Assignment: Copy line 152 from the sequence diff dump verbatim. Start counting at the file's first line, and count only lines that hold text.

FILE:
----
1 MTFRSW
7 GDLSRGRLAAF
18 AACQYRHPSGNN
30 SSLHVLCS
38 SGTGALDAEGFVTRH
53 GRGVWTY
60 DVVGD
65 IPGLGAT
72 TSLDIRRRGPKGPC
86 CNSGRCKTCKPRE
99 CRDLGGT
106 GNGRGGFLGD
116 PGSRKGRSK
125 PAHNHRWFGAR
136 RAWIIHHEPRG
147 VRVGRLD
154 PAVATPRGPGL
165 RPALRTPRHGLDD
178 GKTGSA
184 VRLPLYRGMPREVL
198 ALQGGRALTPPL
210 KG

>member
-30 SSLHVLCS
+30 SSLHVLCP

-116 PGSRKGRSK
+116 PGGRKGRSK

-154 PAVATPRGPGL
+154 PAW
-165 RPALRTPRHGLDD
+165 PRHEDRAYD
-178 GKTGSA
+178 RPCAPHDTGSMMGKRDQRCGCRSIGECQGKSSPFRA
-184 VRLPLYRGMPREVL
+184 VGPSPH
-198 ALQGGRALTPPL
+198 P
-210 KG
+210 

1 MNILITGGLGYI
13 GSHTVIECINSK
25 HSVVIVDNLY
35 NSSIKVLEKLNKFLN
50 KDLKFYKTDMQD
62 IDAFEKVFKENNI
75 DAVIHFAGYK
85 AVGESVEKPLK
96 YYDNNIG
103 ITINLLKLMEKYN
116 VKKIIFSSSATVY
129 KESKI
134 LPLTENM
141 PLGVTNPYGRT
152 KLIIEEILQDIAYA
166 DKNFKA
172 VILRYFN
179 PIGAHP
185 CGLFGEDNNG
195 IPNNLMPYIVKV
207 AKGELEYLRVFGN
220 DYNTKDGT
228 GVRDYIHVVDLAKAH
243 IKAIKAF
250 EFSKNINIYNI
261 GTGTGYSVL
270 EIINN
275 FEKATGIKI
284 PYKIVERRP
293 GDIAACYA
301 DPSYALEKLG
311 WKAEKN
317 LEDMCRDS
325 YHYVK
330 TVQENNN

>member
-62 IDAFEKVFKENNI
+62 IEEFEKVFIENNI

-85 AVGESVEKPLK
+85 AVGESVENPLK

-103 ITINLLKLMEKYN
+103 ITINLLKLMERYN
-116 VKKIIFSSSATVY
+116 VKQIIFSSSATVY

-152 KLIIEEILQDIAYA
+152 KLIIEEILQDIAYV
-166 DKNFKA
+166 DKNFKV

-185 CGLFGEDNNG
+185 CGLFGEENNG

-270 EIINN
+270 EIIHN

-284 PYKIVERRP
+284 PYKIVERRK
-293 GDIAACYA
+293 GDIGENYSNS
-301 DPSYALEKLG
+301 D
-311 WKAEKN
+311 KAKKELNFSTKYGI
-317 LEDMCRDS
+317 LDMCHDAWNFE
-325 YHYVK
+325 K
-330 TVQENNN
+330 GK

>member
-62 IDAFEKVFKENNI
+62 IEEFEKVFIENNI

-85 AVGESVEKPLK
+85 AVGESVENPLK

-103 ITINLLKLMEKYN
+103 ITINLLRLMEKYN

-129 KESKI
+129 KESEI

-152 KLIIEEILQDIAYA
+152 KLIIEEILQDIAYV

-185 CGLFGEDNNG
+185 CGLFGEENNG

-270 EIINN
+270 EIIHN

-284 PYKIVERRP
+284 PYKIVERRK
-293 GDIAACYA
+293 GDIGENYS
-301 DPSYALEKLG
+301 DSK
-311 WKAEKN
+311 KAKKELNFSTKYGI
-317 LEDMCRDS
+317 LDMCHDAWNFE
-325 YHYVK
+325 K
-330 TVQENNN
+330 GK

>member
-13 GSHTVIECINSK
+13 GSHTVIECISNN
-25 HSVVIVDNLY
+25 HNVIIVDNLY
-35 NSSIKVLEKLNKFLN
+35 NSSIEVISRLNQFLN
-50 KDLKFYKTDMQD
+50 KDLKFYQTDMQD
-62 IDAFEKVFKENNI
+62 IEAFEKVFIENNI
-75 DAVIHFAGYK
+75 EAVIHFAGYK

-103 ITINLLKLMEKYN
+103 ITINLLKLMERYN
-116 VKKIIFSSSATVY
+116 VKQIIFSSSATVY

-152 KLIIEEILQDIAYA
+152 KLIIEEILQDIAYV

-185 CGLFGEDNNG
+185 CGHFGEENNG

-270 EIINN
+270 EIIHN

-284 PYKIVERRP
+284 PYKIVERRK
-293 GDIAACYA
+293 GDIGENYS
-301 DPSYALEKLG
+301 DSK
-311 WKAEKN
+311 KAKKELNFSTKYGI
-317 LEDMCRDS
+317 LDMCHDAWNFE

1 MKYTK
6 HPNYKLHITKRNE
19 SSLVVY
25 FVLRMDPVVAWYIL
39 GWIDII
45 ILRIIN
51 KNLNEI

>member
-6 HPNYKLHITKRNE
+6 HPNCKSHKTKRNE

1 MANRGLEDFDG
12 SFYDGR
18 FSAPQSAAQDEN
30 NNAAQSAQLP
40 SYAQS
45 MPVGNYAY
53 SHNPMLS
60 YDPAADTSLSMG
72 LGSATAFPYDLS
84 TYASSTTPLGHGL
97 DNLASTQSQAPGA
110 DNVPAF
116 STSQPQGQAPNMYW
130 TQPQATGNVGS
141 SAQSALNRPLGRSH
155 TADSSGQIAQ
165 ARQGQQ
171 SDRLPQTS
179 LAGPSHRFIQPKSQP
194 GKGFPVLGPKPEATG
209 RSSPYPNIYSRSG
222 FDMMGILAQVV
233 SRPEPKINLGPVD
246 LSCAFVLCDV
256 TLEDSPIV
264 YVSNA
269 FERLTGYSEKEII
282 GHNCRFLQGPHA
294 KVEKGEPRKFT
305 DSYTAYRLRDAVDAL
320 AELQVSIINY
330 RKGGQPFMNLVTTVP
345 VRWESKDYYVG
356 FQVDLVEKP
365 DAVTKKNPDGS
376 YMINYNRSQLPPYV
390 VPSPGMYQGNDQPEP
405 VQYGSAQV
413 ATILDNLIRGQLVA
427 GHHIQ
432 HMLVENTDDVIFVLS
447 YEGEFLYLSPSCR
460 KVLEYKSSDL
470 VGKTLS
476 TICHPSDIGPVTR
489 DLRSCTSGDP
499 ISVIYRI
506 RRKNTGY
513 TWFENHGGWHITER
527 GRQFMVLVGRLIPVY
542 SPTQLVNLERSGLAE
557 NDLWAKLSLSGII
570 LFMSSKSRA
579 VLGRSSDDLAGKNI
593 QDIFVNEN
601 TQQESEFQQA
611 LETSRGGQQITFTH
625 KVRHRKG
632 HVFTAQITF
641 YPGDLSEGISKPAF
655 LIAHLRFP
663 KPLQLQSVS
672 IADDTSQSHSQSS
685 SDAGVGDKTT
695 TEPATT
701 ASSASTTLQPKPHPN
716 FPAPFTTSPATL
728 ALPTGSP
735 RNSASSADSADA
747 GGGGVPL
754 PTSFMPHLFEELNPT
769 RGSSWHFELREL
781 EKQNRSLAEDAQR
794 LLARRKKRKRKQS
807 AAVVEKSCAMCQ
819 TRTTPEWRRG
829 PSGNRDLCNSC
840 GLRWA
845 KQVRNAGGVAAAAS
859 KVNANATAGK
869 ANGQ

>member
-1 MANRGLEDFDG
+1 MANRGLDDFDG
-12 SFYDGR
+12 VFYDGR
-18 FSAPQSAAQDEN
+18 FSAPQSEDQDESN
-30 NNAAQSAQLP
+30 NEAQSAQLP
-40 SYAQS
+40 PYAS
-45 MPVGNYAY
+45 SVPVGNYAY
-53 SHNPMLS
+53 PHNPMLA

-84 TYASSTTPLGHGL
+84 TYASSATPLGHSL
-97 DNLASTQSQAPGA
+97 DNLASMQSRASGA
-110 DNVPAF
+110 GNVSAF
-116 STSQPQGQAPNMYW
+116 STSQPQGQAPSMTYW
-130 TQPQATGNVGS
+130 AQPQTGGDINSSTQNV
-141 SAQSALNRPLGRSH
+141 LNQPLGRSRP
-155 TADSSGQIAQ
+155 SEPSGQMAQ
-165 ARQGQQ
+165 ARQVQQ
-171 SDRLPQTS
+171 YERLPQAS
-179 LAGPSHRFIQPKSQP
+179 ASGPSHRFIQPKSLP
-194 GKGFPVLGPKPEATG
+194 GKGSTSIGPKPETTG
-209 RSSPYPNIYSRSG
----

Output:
-152 KLIIEEILQDIAYA